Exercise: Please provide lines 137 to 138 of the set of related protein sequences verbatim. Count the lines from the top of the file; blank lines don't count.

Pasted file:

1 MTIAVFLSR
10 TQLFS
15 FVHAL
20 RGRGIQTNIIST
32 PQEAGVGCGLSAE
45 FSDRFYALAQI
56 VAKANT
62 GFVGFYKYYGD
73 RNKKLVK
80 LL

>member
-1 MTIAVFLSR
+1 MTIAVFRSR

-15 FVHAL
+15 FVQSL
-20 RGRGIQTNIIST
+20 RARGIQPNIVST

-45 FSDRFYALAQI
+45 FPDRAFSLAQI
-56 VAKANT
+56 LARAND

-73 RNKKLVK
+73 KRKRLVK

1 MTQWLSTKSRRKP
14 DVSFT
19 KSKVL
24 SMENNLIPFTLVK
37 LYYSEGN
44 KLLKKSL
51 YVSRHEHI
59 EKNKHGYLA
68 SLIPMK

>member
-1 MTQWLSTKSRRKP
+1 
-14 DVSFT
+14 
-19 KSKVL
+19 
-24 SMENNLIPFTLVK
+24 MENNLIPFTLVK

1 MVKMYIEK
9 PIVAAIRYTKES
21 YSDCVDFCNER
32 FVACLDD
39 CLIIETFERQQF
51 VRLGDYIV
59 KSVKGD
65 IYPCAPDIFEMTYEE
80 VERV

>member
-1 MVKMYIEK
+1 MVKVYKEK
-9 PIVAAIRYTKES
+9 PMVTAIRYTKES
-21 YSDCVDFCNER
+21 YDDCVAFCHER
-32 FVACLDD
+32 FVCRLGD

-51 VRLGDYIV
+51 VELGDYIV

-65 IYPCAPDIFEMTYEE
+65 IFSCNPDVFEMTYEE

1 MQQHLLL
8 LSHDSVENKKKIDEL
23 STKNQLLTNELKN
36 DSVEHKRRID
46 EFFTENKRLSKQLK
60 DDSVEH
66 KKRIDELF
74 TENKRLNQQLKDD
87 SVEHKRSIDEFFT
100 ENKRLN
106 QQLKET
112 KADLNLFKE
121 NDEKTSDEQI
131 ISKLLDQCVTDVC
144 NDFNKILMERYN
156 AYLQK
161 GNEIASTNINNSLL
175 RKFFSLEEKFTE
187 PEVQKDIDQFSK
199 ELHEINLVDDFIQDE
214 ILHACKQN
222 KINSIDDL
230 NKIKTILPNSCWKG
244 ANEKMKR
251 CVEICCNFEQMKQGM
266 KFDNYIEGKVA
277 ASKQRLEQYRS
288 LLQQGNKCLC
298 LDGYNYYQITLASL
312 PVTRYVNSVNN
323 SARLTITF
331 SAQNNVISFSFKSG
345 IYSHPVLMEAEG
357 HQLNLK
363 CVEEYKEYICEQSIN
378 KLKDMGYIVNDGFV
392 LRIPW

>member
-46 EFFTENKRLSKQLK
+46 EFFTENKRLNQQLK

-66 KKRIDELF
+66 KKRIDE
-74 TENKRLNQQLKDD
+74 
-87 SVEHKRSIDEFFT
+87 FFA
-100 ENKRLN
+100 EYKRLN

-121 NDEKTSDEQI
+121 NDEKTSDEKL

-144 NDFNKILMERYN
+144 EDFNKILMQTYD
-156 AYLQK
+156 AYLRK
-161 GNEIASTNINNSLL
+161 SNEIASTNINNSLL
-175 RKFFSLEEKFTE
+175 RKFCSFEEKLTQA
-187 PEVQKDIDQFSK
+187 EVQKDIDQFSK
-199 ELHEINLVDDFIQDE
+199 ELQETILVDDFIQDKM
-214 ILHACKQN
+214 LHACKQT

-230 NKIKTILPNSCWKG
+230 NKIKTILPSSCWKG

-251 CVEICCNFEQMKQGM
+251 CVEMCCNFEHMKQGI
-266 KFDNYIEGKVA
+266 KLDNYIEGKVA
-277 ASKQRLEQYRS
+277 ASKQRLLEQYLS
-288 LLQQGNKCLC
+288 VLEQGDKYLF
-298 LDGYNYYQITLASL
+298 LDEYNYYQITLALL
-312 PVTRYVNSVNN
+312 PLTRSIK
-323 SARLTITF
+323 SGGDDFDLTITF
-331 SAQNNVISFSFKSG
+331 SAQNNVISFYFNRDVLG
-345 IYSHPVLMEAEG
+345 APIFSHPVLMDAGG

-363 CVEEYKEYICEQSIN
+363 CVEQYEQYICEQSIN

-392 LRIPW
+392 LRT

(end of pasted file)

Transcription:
+288 VLEQGDKYLF
-298 LDGYNYYQITLASL